Kloster blocks and satin stitches
Needlework by Mom

There are two basic stitches used predominantly; first is the satin stitch or Kloster block. This is a series of five stitches worked over four threads. They are put on in straight rows or at right angles to each other. The second most used stitch is the over-under woven bar used in the drawn thread spaces. These straight rows and right angles cause the overall piece to look somewhat geometrical and angular. The cutting for drawn work is never done until all Kloster blocks are in place. Then the decorative additional stitches go on to soften the overall look. Don’t let the cutting stop you from trying Hardanger. There are many pretty patterns that can be done without open cut work.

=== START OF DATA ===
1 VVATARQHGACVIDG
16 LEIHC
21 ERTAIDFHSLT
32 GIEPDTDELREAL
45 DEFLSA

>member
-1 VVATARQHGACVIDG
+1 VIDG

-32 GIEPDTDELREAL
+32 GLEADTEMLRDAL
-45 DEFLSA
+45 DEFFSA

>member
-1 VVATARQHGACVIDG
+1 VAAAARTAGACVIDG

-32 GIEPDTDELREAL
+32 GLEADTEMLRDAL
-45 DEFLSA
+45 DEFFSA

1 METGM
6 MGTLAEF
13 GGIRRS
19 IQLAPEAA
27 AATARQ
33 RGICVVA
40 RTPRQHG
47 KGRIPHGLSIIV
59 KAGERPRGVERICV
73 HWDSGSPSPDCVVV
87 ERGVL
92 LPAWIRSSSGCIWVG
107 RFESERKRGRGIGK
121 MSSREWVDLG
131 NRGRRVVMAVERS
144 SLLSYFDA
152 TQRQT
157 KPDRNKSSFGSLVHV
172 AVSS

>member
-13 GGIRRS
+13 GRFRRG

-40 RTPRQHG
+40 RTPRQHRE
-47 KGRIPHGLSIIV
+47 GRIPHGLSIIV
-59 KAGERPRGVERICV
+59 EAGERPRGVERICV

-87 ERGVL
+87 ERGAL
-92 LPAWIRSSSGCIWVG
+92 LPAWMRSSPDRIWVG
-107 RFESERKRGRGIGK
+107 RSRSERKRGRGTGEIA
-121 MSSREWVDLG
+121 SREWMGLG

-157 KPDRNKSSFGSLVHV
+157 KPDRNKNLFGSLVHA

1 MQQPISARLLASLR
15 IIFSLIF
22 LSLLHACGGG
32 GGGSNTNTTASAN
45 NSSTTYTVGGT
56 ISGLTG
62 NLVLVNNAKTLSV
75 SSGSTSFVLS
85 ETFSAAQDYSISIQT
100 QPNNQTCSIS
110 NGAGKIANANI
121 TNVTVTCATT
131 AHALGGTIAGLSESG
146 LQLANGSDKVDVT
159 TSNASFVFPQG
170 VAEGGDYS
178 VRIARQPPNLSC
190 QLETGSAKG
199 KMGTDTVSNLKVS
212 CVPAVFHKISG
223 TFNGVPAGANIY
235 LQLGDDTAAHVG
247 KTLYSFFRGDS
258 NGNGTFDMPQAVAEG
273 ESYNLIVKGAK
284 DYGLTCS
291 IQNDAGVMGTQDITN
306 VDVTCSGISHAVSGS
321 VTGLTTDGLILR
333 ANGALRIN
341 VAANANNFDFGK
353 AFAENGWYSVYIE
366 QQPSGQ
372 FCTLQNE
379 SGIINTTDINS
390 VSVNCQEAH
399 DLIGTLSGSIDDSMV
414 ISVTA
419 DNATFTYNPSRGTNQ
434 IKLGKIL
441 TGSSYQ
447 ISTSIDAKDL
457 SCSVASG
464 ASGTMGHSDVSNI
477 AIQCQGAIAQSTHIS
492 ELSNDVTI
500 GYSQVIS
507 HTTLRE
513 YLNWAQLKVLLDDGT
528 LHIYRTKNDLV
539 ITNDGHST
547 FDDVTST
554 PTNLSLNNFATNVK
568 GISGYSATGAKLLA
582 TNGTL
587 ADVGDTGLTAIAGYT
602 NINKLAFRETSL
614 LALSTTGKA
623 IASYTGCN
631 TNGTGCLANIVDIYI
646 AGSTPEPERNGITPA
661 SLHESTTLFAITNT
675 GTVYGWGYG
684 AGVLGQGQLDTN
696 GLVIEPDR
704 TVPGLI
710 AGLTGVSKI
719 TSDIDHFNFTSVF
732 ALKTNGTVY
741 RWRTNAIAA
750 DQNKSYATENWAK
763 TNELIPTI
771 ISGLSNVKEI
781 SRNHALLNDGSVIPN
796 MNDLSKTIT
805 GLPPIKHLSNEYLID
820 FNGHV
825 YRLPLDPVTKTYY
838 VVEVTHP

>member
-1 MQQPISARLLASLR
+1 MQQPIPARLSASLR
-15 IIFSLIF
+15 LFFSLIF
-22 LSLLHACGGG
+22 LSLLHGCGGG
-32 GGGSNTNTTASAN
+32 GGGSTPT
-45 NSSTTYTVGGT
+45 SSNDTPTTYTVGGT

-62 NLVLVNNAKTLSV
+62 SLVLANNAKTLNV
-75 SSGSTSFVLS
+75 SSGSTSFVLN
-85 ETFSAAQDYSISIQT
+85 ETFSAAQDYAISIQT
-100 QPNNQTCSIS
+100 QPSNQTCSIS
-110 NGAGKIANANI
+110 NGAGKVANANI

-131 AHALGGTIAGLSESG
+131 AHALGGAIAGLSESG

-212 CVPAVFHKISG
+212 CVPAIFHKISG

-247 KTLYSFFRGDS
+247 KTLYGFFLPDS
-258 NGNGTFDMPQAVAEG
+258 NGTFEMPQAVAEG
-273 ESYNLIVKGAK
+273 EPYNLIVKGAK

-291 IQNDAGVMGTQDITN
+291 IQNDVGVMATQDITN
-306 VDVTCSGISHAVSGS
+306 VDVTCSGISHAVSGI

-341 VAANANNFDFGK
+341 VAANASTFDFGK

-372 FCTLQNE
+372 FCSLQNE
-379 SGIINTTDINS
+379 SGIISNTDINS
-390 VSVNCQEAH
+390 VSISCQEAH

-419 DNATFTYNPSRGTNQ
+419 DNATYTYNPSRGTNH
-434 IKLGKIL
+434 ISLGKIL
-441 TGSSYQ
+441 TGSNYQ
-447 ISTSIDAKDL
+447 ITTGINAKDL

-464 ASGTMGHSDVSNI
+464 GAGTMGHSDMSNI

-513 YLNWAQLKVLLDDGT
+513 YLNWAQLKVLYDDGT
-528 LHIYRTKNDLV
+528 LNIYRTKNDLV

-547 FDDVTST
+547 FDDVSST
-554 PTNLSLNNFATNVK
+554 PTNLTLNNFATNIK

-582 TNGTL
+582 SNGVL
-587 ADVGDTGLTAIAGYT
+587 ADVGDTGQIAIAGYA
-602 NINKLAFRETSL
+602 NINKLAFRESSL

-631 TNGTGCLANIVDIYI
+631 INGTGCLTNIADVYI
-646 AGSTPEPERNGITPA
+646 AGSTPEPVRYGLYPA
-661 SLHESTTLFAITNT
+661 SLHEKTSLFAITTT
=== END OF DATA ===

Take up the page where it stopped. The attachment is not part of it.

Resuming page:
Needlework by Mom, photo by Dad.

The few basic supplies needed include:

Fabric   Since the square or rectangle becomes the basic principle of the design, the fabric used must be of even count, meaning the same number of threads per inch in both directions; warp (lengthwise) and woof (crosswise). There are many fabrics available that meet this standard but the most commonly used fabric today was developed specifically for this use with two threads running together each way but are treated as one thread. This is simply called Hardanger fabric and may have from 18-32 threads per inch, 22 count being the most popular.

Image via Nordic Needle

Thread   Two sizes of thread are needed; a larger thread for Kloster blocks, and a slightly smaller thread for the needle weaving and decorative stitches. 22 count fabric calls for size 8 & size 12 DMC floss.